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Introduction to Urban Science

Complexity Digest - Fri, 08/13/2021 - 08:24

A novel, integrative approach to cities as complex adaptive systems, applicable to issues ranging from innovation to economic prosperity to settlement patterns.

Human beings around the world increasingly live in urban environments. In Introduction to Urban Science, Luis Bettencourt takes a novel, integrative approach to understanding cities as complex adaptive systems, claiming that they require us to frame the field of urban science in a way that goes beyond existing theory in such traditional disciplines as sociology, geography, and economics. He explores the processes facilitated by and, in many cases, unleashed for the first time by urban life through the lenses of social heterogeneity, complex networks, scaling, circular causality, and information.

Though the idea that cities are complex adaptive systems has become mainstream, until now those who study cities have lacked a comprehensive theoretical framework for understanding cities and urbanization, for generating useful and falsifiable predictions, and for constructing a solid body of empirical evidence so that the discipline of urban science can continue to develop. Bettencourt applies his framework to such issues as innovation and development across scales, human reasoning and strategic decision-making, patterns of settlement and mobility and their influence on socioeconomic life and resource use, inequality and inequity, biodiversity, and the challenges of sustainable development in both high- and low-income nations. It is crucial, says Bettencourt, to realize that cities are not “zero-sum games” and that knowledge, human cooperation, and collective action can build a better future.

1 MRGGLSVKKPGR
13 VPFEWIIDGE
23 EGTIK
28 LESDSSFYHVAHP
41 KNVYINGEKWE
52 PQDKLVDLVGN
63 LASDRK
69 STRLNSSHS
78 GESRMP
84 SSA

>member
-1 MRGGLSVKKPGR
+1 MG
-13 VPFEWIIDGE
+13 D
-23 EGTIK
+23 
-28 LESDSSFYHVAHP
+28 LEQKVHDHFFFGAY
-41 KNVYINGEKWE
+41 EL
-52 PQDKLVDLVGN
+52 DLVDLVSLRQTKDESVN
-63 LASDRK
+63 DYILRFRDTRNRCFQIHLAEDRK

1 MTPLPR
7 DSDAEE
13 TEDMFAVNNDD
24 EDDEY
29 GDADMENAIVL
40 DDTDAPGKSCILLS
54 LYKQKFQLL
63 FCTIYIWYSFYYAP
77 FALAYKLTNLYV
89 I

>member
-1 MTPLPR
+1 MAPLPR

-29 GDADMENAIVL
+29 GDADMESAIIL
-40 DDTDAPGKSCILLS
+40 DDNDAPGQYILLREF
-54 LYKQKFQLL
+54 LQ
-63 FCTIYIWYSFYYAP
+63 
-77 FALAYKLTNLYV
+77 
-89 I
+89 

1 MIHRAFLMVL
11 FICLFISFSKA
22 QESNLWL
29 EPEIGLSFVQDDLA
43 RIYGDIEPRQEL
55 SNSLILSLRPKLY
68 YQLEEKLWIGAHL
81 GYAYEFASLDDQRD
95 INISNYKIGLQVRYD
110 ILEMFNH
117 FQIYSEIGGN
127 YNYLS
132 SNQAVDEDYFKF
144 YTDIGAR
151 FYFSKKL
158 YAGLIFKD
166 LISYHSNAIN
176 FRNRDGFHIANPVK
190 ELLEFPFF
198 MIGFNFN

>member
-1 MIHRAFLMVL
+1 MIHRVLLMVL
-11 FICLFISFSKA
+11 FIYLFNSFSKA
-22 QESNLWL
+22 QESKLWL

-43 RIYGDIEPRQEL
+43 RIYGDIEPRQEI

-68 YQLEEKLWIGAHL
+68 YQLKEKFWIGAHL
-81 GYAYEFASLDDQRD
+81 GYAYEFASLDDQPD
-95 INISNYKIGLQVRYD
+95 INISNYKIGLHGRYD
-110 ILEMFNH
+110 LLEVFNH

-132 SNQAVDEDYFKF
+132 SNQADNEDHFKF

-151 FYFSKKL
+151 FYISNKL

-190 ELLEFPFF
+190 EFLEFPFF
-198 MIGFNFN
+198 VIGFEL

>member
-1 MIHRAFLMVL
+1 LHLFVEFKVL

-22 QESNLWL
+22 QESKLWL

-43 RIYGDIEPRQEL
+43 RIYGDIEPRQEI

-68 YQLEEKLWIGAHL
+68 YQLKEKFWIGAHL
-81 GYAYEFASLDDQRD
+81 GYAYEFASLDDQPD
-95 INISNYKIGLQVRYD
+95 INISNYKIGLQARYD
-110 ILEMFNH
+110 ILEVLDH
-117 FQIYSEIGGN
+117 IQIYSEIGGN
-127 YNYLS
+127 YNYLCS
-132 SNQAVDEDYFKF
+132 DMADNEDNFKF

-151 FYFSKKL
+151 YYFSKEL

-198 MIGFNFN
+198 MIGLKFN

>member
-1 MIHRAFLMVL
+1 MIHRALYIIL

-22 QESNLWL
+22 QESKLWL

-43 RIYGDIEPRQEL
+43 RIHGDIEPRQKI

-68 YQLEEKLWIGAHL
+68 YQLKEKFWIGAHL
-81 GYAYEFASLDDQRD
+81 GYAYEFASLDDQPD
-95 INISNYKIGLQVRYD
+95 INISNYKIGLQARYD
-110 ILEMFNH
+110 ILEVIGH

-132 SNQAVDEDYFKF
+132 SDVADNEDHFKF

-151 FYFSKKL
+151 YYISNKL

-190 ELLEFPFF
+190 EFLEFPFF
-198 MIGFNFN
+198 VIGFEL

More at: mitpress.mit.edu